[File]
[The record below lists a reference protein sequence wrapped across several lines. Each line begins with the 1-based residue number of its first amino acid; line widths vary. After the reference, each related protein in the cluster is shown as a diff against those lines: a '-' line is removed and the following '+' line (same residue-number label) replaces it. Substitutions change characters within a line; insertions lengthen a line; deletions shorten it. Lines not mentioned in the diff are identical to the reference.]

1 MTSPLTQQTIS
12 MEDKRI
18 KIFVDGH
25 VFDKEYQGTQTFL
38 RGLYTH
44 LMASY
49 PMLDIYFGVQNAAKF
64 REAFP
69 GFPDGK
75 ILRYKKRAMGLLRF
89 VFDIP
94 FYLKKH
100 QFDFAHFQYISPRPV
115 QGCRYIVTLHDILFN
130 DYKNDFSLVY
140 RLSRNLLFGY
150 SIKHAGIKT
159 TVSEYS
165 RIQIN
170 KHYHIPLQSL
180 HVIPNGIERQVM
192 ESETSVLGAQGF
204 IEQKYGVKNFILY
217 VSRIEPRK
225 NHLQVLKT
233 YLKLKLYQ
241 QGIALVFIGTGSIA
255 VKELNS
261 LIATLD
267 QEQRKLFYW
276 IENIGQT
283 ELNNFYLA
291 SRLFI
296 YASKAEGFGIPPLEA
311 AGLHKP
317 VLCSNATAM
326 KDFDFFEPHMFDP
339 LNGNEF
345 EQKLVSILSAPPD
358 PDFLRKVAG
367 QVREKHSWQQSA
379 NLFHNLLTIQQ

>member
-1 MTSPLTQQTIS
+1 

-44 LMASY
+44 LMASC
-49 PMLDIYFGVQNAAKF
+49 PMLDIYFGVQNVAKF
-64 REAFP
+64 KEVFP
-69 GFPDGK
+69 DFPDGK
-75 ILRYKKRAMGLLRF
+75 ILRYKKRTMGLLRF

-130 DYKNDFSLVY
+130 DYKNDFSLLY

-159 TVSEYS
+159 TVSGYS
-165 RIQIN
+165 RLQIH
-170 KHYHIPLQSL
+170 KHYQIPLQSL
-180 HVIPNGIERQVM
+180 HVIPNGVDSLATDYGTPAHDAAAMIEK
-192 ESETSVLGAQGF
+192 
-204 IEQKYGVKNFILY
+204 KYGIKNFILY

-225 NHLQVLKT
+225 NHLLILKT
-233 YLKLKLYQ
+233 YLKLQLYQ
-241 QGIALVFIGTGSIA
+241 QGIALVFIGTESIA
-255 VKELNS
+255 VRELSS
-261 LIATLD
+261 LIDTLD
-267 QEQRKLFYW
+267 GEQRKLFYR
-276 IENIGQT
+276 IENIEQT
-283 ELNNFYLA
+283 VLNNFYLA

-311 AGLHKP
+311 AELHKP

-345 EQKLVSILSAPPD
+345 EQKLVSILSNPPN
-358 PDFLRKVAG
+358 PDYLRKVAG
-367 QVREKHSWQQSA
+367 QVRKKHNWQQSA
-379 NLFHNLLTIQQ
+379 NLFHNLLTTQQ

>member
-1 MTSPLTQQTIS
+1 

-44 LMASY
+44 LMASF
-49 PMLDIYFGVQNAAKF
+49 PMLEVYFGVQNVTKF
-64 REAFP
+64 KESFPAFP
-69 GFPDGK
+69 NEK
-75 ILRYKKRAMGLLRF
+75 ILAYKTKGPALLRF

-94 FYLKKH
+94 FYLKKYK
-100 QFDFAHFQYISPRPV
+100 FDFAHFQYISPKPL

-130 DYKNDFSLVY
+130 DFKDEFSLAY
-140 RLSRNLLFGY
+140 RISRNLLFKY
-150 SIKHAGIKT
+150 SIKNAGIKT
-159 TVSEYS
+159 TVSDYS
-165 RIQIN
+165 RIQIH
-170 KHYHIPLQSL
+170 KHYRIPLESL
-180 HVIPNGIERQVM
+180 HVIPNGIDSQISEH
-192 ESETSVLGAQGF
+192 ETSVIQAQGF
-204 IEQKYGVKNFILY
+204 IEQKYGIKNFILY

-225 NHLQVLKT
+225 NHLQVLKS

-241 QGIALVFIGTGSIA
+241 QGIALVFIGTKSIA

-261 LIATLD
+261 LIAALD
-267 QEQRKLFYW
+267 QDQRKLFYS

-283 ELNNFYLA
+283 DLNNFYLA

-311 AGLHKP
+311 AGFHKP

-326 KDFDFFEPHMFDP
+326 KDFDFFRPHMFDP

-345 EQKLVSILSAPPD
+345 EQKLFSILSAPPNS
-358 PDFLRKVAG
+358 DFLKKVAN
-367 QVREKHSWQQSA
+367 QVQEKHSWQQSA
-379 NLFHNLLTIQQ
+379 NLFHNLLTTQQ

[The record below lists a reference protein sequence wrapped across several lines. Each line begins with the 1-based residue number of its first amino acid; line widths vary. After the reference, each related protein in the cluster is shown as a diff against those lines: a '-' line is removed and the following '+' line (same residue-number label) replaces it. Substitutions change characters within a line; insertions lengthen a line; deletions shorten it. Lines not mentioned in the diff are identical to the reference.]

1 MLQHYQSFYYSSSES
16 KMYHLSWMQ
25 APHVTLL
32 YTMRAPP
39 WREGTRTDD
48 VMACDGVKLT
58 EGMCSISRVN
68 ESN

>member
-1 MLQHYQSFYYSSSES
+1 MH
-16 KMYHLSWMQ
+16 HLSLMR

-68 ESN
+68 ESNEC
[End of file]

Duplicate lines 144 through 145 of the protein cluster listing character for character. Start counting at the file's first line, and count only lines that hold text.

-326 KDFDFFEPHMFDP
+326 KDFDFFRPHMFDP